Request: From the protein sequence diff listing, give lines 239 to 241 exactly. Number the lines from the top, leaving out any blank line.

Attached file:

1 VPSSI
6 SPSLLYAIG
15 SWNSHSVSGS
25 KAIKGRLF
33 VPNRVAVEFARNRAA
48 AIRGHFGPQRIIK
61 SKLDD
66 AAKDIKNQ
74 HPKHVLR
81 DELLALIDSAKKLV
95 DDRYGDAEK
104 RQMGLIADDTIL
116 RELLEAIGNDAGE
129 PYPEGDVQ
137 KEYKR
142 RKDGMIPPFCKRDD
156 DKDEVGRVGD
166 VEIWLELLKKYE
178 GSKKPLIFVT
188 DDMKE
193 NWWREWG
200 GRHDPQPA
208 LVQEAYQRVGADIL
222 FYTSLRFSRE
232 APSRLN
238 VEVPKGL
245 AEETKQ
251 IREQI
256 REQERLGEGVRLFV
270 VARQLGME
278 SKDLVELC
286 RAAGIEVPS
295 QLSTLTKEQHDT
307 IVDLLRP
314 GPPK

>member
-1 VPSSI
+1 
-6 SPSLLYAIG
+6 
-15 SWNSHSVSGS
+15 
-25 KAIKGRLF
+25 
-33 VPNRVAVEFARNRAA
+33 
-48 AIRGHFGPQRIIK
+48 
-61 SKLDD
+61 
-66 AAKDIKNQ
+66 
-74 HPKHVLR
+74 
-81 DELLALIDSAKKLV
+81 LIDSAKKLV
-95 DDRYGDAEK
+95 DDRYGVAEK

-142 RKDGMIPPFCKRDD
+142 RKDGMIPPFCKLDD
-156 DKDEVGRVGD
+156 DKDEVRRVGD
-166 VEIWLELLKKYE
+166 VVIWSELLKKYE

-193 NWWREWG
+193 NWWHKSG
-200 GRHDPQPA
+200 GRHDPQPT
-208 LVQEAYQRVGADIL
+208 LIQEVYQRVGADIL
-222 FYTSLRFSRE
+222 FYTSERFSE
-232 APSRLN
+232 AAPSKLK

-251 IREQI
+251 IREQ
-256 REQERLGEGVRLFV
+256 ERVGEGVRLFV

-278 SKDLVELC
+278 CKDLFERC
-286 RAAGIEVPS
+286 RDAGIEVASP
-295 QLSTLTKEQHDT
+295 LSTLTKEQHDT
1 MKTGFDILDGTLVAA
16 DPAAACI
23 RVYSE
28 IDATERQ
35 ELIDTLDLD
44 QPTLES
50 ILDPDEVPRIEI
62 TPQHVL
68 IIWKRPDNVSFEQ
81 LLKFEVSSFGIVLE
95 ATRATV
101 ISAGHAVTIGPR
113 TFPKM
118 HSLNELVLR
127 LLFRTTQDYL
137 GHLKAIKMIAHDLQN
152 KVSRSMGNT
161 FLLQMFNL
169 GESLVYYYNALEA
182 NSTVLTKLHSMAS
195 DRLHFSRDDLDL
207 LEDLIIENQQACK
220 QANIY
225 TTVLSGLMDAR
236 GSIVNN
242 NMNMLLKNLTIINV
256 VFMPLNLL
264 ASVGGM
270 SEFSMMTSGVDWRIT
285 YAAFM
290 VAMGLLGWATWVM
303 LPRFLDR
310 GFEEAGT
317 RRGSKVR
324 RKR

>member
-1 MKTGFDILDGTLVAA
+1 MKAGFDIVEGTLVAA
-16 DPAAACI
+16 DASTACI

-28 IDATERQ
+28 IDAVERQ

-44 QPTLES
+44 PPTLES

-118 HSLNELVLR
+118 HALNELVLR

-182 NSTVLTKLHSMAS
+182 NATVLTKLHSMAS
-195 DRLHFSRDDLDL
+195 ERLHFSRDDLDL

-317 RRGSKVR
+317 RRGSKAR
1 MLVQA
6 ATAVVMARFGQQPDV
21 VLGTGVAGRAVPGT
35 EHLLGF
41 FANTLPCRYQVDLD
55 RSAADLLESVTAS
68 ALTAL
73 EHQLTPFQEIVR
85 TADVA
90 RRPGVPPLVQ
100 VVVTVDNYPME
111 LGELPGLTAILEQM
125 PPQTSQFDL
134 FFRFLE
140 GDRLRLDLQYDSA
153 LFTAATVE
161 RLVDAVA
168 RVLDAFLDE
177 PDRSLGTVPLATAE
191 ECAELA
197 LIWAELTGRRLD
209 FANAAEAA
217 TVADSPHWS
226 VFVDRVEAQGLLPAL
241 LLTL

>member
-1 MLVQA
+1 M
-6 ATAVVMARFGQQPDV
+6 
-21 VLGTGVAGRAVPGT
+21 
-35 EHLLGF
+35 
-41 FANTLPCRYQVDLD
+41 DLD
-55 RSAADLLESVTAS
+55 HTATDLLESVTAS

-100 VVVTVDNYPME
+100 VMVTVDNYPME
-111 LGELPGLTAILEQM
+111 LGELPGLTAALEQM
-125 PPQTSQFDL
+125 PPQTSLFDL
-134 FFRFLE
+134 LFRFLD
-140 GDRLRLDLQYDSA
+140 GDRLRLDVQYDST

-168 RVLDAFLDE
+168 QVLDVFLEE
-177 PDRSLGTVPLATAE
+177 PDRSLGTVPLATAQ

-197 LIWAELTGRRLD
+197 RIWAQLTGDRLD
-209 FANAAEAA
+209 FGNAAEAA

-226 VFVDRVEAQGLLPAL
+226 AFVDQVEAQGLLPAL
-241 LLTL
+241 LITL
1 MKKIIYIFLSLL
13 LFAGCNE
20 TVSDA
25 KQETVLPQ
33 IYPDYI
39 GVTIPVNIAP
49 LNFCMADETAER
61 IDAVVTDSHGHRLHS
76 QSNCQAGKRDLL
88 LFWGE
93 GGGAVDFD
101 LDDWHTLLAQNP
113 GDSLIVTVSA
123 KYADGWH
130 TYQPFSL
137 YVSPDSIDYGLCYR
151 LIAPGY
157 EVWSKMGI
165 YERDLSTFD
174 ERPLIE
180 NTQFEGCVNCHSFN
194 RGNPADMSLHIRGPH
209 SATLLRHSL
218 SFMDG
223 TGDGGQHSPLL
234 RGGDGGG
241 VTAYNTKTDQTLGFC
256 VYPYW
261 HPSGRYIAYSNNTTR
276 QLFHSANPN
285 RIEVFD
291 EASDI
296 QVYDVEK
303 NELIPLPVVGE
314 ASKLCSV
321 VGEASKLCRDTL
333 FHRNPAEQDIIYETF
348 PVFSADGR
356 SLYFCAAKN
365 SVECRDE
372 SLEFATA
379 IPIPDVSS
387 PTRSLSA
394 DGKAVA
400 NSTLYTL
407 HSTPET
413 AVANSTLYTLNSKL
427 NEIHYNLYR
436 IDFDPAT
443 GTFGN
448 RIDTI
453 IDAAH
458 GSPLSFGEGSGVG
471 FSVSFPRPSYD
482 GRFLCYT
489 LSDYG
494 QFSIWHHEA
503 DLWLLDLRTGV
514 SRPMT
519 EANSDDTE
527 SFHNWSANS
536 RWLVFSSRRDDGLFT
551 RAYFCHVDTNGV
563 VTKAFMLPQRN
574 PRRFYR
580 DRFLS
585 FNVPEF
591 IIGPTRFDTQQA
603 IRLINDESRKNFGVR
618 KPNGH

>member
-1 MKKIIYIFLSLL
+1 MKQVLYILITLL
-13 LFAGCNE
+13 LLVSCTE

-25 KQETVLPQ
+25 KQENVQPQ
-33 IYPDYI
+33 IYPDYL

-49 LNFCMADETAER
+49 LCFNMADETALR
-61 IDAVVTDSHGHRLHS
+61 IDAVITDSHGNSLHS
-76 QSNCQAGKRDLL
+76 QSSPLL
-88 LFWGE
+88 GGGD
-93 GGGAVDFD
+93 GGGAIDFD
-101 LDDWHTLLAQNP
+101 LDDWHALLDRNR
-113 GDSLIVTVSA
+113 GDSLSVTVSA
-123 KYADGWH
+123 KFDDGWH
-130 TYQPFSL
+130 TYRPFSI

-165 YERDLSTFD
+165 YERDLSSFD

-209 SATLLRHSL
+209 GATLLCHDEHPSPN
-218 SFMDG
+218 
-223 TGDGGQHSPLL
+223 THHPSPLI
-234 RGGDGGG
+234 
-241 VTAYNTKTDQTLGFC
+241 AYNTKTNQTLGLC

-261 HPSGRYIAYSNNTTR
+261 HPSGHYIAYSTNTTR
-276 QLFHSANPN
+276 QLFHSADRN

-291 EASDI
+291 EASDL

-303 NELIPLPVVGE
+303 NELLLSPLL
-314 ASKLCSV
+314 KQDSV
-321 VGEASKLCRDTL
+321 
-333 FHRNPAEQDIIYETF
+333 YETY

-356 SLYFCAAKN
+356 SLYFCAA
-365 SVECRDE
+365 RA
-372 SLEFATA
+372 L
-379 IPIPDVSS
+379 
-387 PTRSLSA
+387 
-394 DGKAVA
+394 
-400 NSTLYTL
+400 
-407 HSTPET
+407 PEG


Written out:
387 PTRSLSA
394 DGKAVA
400 NSTLYTL